Rachel is a new mum who runs a bakery cafe with her husband, Chris, in Jindabyne, regional New South Wales. She describes the Sundance Bakehouse as a place with a distinctive country feel, a place for family and friends where the locals keep coming back.
Rachel's background in hospitality led to her current job as business owner and floor manager at the bakery cafe. She began working at the Sundance Bakehouse as a casual shop assistant more than nine years ago, when it was under previous management. Six months ago Rachel and Chris became the new owners.
While the cafe caters for large groups of skiers in the winter, it is also a great place to go for a quiet cup of coffee. Locals return with their children, and their children's children; according to Rachel, this is what makes the Sundance Bakehouse a special place.
How did you come to run your own business?
The previous owner ran the Sundance business for about 18 years, and five years ago he offered my husband and me a partnership in the business. In 2007 the owner wished to retire and my husband and I bought the business from him in November of that year. We're well into our first six months managing the business together and this winter will be our first ski season as the owners.
It can be a lot of work but it's very rewarding. We work hard because we make everything in the store ourselves and we train all our staff. My husband is a baker so he looks after the three or four bakers we have and does the baking himself. I look after the cafe, managing anywhere between 12 to 25 shop assistants – 25 during the peak winter season and about 12 during the off-peak seasons.
There isn't really any specific qualification or training you have to have. I do have a background in hospitality and experience working in a few hotels, but most of my training has pretty much been on-the-job. Learning how to do things, how everything runs and trying to meet different people's needs.
Our specialities are pies – chicken pies to be exact – but we also make a lot of other baked goods such as Danish pastries, lemon meringue pies, special cakes and sausage rolls. We basically make everything we sell which is why we try to sell everything out by the end of the day. We don't keep anything overnight except one or two things that have a long shelf life.
We do cater for large groups of people and cater for events as well. There are a few businesses around here, like the National Parks and Wildlife Service and Snowy Hydro, which we do catering for. We usually make sausage rolls, pies, quiches and things like that for them.
It can get very busy in Jindabyne during the ski season. When it's busy, we have to step up to the challenge and work to the best of our ability – running around the place, serving people – so we can get people in and out. Once everybody has come and gone, everything dies down for a moment, just long enough so we can have a little breather. But the magic of retail is that customers tend to come in all at once and the rush starts all over again. Sometimes the line of people waiting to be served stretches from inside the store out onto the street. The hardest thing about that is trying to keep everyone happy as they wait. But people are generally prepared to wait in line because they like our products.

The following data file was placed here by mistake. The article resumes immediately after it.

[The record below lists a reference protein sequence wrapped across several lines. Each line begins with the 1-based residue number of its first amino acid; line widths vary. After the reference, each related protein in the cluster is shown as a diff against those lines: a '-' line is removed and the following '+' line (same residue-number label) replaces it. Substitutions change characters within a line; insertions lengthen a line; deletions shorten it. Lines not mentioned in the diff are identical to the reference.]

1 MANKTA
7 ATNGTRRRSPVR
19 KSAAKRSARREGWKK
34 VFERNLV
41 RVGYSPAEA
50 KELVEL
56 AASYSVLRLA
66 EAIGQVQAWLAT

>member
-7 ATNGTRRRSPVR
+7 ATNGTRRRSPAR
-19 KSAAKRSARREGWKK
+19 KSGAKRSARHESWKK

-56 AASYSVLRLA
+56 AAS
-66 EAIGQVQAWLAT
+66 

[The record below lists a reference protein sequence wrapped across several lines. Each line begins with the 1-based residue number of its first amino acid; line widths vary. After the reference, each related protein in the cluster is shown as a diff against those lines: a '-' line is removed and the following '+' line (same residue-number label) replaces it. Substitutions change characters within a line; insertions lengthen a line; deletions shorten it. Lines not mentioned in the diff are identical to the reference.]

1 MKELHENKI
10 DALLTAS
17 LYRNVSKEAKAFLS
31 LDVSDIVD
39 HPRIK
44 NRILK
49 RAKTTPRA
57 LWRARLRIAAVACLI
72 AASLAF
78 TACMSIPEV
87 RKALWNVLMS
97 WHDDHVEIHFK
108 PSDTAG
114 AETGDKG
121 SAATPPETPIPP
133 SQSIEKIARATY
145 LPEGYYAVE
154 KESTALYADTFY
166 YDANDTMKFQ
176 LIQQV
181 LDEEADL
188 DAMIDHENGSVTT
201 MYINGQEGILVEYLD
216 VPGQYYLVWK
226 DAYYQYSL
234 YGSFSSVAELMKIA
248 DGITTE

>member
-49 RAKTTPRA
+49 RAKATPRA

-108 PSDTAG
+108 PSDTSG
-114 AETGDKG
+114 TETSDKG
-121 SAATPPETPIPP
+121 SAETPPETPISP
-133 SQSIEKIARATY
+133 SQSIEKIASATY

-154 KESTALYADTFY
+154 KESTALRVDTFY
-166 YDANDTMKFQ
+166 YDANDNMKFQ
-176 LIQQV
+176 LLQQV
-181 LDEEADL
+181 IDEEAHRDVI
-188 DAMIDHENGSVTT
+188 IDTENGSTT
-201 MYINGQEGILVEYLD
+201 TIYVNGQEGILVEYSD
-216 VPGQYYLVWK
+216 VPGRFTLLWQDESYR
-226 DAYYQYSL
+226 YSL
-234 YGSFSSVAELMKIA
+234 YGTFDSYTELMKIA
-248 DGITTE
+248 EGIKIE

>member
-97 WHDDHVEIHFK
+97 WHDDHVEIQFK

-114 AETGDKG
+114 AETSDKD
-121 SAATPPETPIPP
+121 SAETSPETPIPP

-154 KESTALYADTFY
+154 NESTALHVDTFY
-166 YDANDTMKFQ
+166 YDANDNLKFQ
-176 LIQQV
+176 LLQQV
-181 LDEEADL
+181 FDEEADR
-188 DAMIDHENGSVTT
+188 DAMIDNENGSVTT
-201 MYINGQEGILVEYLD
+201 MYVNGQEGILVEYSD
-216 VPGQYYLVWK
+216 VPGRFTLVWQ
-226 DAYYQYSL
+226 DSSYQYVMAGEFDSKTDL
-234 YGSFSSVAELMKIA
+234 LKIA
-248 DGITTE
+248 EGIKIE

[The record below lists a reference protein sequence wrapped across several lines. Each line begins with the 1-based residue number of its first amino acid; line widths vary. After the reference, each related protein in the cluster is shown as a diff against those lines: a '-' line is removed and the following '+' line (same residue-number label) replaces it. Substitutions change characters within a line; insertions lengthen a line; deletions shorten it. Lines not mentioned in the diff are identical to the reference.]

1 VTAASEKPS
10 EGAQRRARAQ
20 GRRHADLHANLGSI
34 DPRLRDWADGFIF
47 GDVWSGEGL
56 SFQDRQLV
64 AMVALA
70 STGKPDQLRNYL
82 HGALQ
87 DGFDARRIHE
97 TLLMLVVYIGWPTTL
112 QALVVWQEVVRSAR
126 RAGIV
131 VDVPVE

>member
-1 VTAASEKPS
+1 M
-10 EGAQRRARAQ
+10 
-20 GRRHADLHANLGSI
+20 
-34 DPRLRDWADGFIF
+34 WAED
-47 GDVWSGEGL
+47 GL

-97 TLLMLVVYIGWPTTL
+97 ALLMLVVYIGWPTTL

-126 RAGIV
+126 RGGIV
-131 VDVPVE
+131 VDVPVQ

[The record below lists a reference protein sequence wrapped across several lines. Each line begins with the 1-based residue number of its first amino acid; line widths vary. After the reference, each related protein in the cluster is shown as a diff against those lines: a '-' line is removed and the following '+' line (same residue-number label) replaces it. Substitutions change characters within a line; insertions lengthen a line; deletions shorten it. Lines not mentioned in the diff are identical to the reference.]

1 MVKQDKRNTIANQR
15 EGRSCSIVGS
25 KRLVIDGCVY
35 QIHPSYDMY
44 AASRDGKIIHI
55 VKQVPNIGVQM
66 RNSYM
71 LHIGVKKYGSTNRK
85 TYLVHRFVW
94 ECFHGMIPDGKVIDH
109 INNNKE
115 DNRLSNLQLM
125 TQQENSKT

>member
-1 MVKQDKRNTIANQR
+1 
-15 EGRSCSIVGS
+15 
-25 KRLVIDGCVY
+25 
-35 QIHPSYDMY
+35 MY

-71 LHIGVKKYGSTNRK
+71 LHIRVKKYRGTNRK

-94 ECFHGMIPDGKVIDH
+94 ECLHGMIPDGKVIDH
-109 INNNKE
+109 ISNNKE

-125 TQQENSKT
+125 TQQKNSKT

It's great to see the same people come back over the years. I've been working in the business for eight or nine years, so I see people coming back regularly to the cafe. They come back and bring their children with them – I see the children grow up. Skiing in Jindabyne is something people do with friends and family and the same people who come back to ski each winter also come back to the cafe. We're hoping to keep this tradition going.
The cafe is very much a family place – everything is fresh. Our pies, our coffee, our cakes are all made on the premises. That's why people keep coming back. I enjoy giving someone a good product; I know that what we sell is all good quality, and that's why it makes me happy to hear people say: 'thanks so much, that was great'.
One of the hardest aspects of running a business is looking after and maintaining the team. You have to look after their personal problems and try to keep personal conflicts to a minimum so that everyone continues to work together. We have some young girls working for us and sometimes their 'big' problems aren't that big, although they seem big to them. We try to work out any personal problems there may be so that the business can run smoothly.
There is a great deal of work involved with running your own business so my husband and I work a lot of hours. The cafe opens for 12 hours a day from 6 am to 6 pm, and I'm there for all the hours that it's open. There are peak and off-peak seasons so, if we work hard, train all the staff and are organised, we can get things done on time and then go on some really nice holidays. We can have two weeks off each year to relax where we don't have to think about work or receive any calls about work. We don't mind the work but when we're away, we like being away.
It's a bit of a juggling act trying to look after a baby and run a business. I have taken on more of a management role at the cafe now that the baby has been born. Before that I was working on the floor, serving customers and running the cafe. It is challenging working and being a new mum, but it gets easier as the baby gets older.
Going back to work in the first three months after having a baby is extremely difficult but now that he's eight months old, it's a lot easier to juggle both. When I'm working, I usually leave him with family. Sometimes I take him down to the bakehouse with me – he smiles at all the pretty girls so he's a big hit.